No-deal Brexit: farming fear hits fever pitch

Following the release of 25 technical papers detailing a no-deal Brexit, how have key members of the food industry reacted?

24 August 2018
image credit: Getty Images

Some days, it seems that there’s never been a time where Brexit hasn’t been at the forefront of the political situation in this country. It’s now been over two years since the UK voted to leave the EU in what was an historic referendum with almost weekly predictions of doom and gloom to come for the food industry ever since.

This week, a series of technical papers were released by Brexit secretary Dominic Raab explaining how to prepare for a no-deal Brexit. These papers, only 25 of a total 80, includes “practical and proportionate” advice for the farming industry should a no-deal Brexit occur – much to the horror of many.

Some have talked of an ‘Armageddon; in agriculture if a no-deal scenario occurs, with others claiming things are on a “cliff edge” when it comes to the £45bn in agricultural produce we exchange with the EU.

So what was gleaned from these no-deal papers in terms of farming and who’s saying what in response?  

Organic panic

The head of the national farmers union, Minette Batters, has been one to come out all guns blazing following Thursday’s release, which warns that farmers exporting British organic food could be hit with significant disruption.

The produce would have to be recognised by UK governing bodies, which in turn would then have to be recognised by the EU – a process that the document claims could take up to nine months.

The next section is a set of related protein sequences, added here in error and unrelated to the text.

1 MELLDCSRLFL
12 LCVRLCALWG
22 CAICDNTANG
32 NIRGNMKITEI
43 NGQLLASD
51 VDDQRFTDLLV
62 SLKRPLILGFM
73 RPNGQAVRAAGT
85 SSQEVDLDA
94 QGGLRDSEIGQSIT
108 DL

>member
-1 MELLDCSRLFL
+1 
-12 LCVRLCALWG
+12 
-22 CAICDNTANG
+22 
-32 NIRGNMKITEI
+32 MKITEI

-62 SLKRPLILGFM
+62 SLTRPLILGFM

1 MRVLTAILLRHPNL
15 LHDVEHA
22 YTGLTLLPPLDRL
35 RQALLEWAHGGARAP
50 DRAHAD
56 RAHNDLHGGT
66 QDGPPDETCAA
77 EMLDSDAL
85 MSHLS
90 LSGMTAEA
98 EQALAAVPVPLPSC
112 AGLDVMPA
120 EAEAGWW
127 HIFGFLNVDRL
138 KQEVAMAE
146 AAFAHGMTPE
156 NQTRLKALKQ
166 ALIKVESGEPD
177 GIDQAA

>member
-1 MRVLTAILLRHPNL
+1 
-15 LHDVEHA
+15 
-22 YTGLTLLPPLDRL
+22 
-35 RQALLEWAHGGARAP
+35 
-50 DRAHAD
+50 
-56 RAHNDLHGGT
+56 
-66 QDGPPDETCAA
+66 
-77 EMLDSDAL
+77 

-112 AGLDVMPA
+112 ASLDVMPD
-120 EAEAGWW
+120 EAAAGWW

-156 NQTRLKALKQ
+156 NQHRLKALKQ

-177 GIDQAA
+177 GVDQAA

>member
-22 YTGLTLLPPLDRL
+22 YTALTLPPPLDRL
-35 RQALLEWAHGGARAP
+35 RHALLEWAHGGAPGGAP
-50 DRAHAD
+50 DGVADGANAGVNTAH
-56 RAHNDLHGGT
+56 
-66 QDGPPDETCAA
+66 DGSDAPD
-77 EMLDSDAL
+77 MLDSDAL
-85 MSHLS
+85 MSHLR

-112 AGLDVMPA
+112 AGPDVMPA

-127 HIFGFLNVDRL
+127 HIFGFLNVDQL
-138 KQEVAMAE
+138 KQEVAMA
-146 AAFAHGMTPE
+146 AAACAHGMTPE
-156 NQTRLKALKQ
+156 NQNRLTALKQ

Batters warned that British farmers could face “the highest rate or tariffs” on exports if the UK was forced to fall back on World Trade Organisation (WTO) rules, which would be the only course of action following a no-deal scenario.

She told the BBC: “We could end up in a situation where farmers are penalised… We’ve been told since day one that we will be avoiding the cliff-edge, we will have a deal. The government is, and in my belief rightly, preparing for a no deal situation, but it IS preparing for a no-deal situation, so I don’t think anything can be ruled out.

“We know that agriculture is always the last chapter in any trade deal to be achieved, and as I say, facing the highest wall of tariffs for our farmers would be absolutely catastrophic for British agriculture.”

Food and Drink Federation chief executive Ian Wright has echoed these sentiments, adding:

“The Government’s laudable decision to publish these Technical Notices nevertheless confirms what a grisly prospect for UK food and drink a no-deal exit from the EU would be. There is no sign of further progress on negotiating frameworks with the devolved administrations.

“There is no substantive information on mitigating the effect of ‘no deal’ on the island of Ireland, where the implications would be most significant.”

Deliverance by the end of March?

Another ongoing issue is the need for the UK to create its own system for tracing organic produce by the end of the negotiating phase (the end of March next year), away from the currently used EU method, which will be an integral part of post Brexit organic farming.

“The UK food industry will doubt that the Government could replace TRACES [the EU Trade Control and Expert System that tracks the entire trade and certification process for animals, food, feed and plants] with a new, comprehensive, functional UK alternative IT system in time for the end of March,” says Wright. “The piecemeal release of these notices indicates that many are not yet ready and agreed for publication. That hardly inspires confidence.

“As the consequences of a no-deal exit from the EU become ever clearer it is vital that, to protect the interests of shoppers and consumers, the Government must deliver a deal with the EU.”

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